I was recently in Egypt to give a workshop on business model innovation. I received an invitation from the Executive Institute, a young and upcoming executive education institute based in Cairo. I was absolutely intrigued by the participants and their entrepreneurial drive. We can all learn from them in the so-called developed countries since they are true entrepreneurs and risk-takers. Participants came from different backgrounds ranging from food and telco, real estate development to plumbing and fixings.
Concentrate on the core
The traditional view on the value chain is to concentrate on the core activities. So almost all consumer electronics, computer or mobile equipment firms have outsourced their production to specialized manufacturers, so-called contract manufacturers or electronics manufacturing services (EMS). The western firms like Apple, Dell or IBM concentrate on the design, R&D, marketing and sales of the devices and leave the manufacturing to EMSs like Flextronics(165.000 employees) or Foxconn (113.000 employees). Outsourcing manufacturing to specialized firms is the norm in their industries. Foxconn manufacturers for Apple and Intel while Microsoft is a customer of Flextronics.
This architectural or operational model looks very convincing since the story line “Concentrate on the core” sounds very plausible. By concentrating on your core capabilities, you focus on what you are strong at. In the case of Apple, that is design, usability, marketing and branding.
The perils of the “core”
However, there is a peril in this model as well, particularly when you are not as strong in core capabilities. E.g. Hong-Ta Corporation was the manufacturer of the innovative Palm Treo 650 or of the Compaq iPaq, one of the first smartphones. Today, HTC as the firm is known today is very strong in smartphones and was one of pioneers in phones with Google’s operating system Android. Interestingly, Palm and Compaq are today irrelevant in the growing markets for smartphones. And both former pioneers are now part of Hewlett Packard.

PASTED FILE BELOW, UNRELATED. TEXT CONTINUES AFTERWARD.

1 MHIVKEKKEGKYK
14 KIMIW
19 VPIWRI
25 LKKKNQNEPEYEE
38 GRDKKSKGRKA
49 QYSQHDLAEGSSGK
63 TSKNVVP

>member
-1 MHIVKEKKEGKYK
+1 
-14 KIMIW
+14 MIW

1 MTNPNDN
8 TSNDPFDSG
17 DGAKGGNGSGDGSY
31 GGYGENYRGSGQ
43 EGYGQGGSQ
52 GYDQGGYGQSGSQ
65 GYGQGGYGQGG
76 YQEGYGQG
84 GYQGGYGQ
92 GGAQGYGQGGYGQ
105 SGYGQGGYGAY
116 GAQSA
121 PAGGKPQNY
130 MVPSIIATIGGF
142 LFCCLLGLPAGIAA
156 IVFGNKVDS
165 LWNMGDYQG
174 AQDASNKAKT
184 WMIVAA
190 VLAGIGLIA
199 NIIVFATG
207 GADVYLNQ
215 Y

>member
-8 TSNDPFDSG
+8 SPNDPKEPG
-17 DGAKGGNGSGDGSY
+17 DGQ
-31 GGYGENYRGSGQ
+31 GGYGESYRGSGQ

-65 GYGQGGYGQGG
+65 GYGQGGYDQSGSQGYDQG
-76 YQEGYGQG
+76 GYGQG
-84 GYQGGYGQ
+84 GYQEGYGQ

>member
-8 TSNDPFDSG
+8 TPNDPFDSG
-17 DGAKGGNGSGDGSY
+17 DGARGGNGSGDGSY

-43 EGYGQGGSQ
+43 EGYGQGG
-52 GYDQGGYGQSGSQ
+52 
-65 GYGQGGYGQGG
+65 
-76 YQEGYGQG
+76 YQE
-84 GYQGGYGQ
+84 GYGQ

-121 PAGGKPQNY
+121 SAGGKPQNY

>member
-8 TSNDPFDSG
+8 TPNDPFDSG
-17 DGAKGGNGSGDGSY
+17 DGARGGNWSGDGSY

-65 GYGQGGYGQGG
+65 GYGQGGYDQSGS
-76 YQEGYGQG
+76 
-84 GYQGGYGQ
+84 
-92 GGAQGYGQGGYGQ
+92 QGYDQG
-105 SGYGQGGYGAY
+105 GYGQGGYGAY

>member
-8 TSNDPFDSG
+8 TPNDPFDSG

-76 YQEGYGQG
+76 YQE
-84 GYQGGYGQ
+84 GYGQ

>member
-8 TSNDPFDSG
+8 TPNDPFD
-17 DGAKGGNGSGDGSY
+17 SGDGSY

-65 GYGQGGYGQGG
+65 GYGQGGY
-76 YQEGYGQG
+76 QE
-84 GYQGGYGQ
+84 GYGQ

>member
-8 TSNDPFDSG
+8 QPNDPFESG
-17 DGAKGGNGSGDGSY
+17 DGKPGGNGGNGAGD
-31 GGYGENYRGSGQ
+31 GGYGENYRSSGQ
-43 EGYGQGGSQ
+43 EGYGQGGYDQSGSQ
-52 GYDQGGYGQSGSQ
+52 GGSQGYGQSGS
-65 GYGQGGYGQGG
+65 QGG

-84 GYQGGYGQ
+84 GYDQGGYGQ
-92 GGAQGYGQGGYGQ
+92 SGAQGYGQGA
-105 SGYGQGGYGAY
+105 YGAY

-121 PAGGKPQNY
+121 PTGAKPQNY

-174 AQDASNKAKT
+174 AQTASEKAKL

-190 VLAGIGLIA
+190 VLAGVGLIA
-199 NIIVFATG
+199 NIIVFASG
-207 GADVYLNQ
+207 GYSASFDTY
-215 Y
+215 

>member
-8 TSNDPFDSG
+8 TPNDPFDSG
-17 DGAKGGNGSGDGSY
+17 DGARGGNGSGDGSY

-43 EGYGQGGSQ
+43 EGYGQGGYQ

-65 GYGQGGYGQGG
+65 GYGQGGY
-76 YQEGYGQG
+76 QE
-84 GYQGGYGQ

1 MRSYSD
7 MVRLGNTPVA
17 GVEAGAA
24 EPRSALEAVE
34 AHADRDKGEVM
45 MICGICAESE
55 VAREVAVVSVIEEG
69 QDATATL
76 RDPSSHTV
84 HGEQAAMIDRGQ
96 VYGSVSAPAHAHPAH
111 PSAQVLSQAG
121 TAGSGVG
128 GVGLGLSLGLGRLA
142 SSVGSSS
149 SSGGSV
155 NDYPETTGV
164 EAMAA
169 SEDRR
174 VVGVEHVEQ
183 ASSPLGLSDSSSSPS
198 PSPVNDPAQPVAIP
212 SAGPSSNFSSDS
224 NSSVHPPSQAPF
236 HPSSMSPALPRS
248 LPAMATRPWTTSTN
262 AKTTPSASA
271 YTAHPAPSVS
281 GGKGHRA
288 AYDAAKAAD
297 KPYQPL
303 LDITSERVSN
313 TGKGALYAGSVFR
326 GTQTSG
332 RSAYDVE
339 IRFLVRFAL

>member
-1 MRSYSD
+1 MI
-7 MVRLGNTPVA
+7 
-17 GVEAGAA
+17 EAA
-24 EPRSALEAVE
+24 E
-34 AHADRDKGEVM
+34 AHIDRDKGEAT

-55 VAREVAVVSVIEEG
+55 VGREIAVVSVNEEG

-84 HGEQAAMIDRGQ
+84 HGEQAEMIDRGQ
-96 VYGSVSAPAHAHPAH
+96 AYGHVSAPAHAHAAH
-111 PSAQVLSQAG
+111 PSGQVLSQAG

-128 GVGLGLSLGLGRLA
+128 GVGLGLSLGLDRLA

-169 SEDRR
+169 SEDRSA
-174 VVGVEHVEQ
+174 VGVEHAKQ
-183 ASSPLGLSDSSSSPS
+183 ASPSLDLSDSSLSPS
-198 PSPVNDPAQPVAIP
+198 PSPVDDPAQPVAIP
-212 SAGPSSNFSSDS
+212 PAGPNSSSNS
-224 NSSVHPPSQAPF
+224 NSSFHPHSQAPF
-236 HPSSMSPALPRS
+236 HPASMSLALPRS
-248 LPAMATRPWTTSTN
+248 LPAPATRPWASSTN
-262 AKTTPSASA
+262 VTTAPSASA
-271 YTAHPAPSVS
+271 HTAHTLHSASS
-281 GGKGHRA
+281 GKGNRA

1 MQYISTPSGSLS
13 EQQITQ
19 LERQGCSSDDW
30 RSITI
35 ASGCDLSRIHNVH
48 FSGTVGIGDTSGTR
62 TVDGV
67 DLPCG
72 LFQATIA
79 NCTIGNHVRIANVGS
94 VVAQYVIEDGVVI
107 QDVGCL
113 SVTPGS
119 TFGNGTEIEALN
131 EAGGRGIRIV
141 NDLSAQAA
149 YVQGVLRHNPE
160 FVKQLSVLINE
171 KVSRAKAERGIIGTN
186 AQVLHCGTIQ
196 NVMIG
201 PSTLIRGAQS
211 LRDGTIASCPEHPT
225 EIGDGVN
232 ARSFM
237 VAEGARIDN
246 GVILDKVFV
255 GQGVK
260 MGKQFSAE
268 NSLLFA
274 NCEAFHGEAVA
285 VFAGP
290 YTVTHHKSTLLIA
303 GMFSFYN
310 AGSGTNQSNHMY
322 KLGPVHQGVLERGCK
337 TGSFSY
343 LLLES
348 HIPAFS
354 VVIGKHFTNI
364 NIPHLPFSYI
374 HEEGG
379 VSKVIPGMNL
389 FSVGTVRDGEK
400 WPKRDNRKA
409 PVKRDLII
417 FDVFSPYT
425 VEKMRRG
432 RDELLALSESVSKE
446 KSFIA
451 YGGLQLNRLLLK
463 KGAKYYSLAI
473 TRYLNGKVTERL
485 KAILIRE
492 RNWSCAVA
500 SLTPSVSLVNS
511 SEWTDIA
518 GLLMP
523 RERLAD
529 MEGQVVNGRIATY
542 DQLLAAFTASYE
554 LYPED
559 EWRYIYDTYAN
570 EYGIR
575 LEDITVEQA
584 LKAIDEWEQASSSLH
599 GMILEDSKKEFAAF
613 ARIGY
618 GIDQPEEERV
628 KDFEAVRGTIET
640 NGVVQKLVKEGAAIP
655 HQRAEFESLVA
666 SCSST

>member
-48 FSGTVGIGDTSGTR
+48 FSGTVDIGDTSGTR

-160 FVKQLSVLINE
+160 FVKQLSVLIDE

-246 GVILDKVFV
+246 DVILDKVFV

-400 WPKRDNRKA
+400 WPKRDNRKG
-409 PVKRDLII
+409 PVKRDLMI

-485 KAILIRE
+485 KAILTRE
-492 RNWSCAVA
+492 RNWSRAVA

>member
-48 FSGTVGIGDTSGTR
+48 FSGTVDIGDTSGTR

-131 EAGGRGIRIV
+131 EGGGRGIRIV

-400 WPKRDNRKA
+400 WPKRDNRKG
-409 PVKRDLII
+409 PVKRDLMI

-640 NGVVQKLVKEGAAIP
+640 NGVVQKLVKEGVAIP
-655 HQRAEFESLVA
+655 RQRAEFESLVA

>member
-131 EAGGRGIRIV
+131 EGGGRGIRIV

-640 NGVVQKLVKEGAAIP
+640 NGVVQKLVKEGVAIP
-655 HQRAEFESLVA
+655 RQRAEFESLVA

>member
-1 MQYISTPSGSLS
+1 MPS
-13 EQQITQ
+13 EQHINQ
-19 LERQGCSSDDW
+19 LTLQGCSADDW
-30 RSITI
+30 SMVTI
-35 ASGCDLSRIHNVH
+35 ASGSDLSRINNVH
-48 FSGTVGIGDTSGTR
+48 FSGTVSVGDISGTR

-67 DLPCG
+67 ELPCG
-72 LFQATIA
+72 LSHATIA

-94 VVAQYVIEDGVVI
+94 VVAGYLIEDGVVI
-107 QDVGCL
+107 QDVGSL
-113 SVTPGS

Backwards Integration: You can do the opposite as well
How do brands and business model work together? That is a key question for successful companies because if they do not align brand and business model it will backfire, probably not in the short run but surely in the long run.
Branding is a hot topic. Brands give products the magic touch. With branding regular, normal products morph into highly desired status symbols customers are willing to pay a premium for. Branding worked very well in the last years but is branding sustainable?
Brands are not sustainable if the foundation is missing
Branding is not sustaining when you have a business model that does not support your brand or vice versa, your brand promises something you cannot fulfill. If you focus too much on branding you create over the long run, a perception gap between what you promise and what you deliver. It is like the icing on the wedding cake. It looks great but very rarely does a wedding cake taste as good as it looks.
Let us look at one example.
The Ergo Insurance Case
The German insurance company Ergo Gruppe is the holding company of the well-know household brands Victoria Insurance and the famous Hamburg Mannheimer Insurance. Lately, Ergo decided to consolidate its brands under the fresh brand Ergo. Ergo tapped into people’s discomfort that insurance companies are great in sales but very bad when it comes to ease to understand the policy condition and in the case of a claim.
From this customer insight of discomfort with traditional insurance companies Ergo created the claim “Versichern bedeutet verstehen.” or in English “To insure means to understand”. Ergo used all communication channels and very well made commercials to establish the brand Ergo among German consumers. In the ads, people ask why it is so difficult to get insured, why the agents do not take them serious. Continue reading Brands are the icing on the business model